Weekly Poem: ‘Root’
By Terrance Hayes
My parents would have had me believe
there was no such thing as race
there in the wild backyard, our knees black
with store-bought grass and dirt,
black as the soil of pastures or of orchards
grown above graves. We clawed free
the stones and filled their beds with soil
and covered the soil with sod
as if we owned the earth.
We worked into the edge of darkness
and rose in the edge of darkness
until everything came from the dirt.
We clawed free the moss and brambles,
the colonies of crab-weed, the thorns
patrolling stems and I liked it then:
the mute duty that tightened my parents’
backs as if they meant to work
the devil from his den. Rock and spore
and scraps of leaf; wild bouquets withered
in bags by the road, cast from the ground
we broke. We scrubbed the patio,
we raked the cross hatch of pine needles,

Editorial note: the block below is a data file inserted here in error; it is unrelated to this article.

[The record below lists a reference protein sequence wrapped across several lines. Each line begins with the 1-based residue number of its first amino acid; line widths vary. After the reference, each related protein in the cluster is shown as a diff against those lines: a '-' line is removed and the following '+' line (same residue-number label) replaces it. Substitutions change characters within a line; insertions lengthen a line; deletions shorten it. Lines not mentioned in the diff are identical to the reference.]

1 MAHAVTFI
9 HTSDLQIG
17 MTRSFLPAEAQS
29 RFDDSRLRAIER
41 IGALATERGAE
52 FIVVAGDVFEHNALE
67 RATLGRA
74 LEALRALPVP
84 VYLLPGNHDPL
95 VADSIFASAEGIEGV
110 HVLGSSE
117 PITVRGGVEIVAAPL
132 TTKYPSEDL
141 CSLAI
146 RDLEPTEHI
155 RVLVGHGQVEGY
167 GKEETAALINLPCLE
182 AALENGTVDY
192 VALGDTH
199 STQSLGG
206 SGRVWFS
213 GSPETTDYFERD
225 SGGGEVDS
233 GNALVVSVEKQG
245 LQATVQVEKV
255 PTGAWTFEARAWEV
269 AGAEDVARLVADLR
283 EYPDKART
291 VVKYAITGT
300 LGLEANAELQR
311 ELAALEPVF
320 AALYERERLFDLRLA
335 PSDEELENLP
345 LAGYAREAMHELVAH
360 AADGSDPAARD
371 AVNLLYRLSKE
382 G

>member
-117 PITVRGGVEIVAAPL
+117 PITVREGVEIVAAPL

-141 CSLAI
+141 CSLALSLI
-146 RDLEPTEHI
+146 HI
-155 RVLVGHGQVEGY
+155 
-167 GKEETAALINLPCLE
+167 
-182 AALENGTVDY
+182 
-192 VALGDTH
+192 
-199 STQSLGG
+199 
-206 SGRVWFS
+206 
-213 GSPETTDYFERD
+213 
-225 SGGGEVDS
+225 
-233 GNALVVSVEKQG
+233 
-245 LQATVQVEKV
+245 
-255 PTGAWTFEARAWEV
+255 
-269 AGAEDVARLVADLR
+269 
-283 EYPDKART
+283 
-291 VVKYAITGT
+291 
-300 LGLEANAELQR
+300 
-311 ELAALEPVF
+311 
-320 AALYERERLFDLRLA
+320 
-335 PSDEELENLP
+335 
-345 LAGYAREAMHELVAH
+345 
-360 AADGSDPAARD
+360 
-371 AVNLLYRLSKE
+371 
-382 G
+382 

we soaked the ant-cathedrals in gas.
I found an axe blade beneath an untamed hedge,
its edge too dull to sever vine and half expected
to find a jawbone scabbed with mud,
because no one told me what happened
to the whites who’d owned the house.
No one spoke of the color that curled
around our tools or of the neighbors
who knew our name before we knew theirs.
Sometimes they were almost visible,
clean as fence posts in porch light;
their houses burning with wonder,
their hammocks drunk with wind.
When I dreamed, I dreamed of them
and believed they dreamed of us
and believed we were made of dirt or shadows:
something not held or given, irredeemable, inexact,
all of us asking what it means to be black…
I have never wanted another life, but I know the story
of pursuit: the dream of a gate standing open,
a grill and folding chairs, a new yard boxed in light.
Terrance Hayes is the author of three books of poems: “Muscular Music” (1999); “Hip Logic” (2002, National Poetry Series winner); and “Wind in a Box” (2006), and the recipient of many awards, including a Pushcart Prize, a Best American Poetry selection, and a National Endowment for the Arts Fellowship. Hayes is a professor of Creative Writing at Carnegie Mellon University and lives in Pittsburgh, Pa., with his family.